A character may, on occasion, have more than one form of Order Status. This occurs almost exclusively at low levels, where a character is often beneath the notice of most other members of his group. A character may never have more than three dots total in Order Status among multiple orders. A double agent, for example, might have two dots worth of Order Status (Silver Ladder) and a single dot of Order Status (Adamantine Arrow), representing his true allegiance to the Silver Ladder and the fact that he’s in on the ground floor of the Adamantine Arrow. (He can feed information back to his Ladder fellows.) A character may even have a single dot of Order Status in three different orders — perhaps he’s somewhat accomplished in each, but has yet to determine where his true loyalties lie. Naturally, a character with Status in only one order is not beholden to the three-dot limit. A character with dots of Order Status in multiple orders does indeed gain access to those groups’ special benefits. Orders expect certain things of their members, however, and if other mages find out that the character plays multiple sides against the middle, he might see that Status vanish in a single day when he’s called upon to account for his treacheries. Such is also the reason that cumulative Order Status is limited to three dots. By the time a character gains a certain degree of Status in a single order, he sticks out like a sore thumb if he turns up among another order’s members. (An exception to this might occur if the character is truly some sort of deep-cover agent or other mole, but that circumstance is best handled at the Storyteller’s discretion.)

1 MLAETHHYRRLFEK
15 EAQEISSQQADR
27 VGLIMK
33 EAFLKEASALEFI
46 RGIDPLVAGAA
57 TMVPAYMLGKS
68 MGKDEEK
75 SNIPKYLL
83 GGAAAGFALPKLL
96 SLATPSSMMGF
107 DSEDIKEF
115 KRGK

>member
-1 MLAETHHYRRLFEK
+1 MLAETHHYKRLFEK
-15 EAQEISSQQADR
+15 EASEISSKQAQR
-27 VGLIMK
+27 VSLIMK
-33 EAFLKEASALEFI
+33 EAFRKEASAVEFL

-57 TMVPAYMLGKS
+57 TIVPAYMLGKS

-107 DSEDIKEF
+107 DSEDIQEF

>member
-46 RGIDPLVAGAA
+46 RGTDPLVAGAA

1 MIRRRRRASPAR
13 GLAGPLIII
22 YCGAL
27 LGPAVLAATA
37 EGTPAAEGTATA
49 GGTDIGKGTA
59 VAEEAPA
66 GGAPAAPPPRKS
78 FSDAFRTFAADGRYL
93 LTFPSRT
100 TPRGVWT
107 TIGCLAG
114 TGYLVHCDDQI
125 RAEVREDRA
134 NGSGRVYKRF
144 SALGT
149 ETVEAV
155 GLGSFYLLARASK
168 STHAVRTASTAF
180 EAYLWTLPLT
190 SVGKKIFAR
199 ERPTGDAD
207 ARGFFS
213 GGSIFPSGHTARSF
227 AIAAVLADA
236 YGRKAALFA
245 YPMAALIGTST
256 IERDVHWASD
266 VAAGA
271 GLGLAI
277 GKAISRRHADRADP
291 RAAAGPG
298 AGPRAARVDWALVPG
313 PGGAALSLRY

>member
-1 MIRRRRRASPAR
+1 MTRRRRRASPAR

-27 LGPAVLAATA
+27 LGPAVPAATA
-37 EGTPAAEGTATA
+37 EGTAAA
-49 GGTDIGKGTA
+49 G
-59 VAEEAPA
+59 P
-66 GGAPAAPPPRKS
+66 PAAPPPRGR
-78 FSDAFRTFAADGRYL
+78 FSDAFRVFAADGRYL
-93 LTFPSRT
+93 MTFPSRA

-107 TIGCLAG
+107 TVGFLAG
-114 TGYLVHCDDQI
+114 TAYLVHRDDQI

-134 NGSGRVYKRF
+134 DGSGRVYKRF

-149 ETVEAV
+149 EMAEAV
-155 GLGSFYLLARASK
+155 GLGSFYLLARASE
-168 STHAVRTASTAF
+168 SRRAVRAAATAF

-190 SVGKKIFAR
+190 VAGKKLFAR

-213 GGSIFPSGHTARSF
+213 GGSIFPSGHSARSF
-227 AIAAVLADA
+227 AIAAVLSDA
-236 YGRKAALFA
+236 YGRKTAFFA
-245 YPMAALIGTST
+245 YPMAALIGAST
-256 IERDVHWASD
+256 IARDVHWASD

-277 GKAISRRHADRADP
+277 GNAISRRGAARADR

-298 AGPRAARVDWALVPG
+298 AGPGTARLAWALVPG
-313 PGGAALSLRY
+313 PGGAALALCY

Thrall (•••) Edit
Your mage physically controls another’s soul stone, making that willworker his thrall. By custom, your character can demand up to three favors before he must return the stone. These favors can be as weak or as daunting as he desires, although if they are particularly difficult or dangerous the thrall can petition the Consilium for redress. Possession of a soul stone gives your mage an Intimate sympathetic connection to its owner and allows him to tap the owner’s Mana without casting a Prime spell. Roll Gnosis + Presence – the soul stone creator’s Resolve and take one Mana per success. Such theft can be done only once per day, and is considered one favor toward the three allowed.
The Storyteller works with the player to determine who the thrall is. The more powerful or politically connected the thrall, the more potent the favors he can provide, but the more dangerous it is to anger him. One day he will be free of his obligation, and although by custom he cannot seek direct revenge or demand a duel, he almost surely manipulates events to enact his vengeance for him. Conversely, if your character’s favors benefit the thrall and don’t violate his dignity, he might gain a grudging respect. After the three favors are completed, your character is expected to return the soul stone to the rightful owner, freeing the thrall. If he does not free his thrall after the three favors are completed, he can be punished freely by any other mage, even a mage not of his order or the Consilium. Some mages set daunting favors, ensuring that their thralls will almost certainly never complete the requirements for freedom. Doing so is considered bad form. The thrall can take his case to the Consilium, but most officers hesitate to intervene unless the thrall’s master endangers their interests or challenges their authority through his flaunting of custom. More often, mistreated thralls must rely on their own cunning to turn the master-thrall relationship.